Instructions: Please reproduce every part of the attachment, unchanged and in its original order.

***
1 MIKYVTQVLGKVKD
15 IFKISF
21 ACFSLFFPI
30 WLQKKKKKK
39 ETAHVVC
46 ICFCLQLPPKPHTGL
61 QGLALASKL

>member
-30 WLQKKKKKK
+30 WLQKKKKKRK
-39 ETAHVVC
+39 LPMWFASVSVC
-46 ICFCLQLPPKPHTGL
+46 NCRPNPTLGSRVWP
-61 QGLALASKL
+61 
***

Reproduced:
1 MIKYVTQVLGKVKD
15 IFKISF
21 ACFSLFFPI
30 WLQKKKKKK
39 ETAHVVC
46 ICFCLQLPPKPHTGL
61 QGLALASKL

>member
-30 WLQKKKKKK
+30 WLQKKKKKRK
-39 ETAHVVC
+39 LPMWFASVSVC
-46 ICFCLQLPPKPHTGL
+46 NCRPNPTLGSRVWP
-61 QGLALASKL
+61 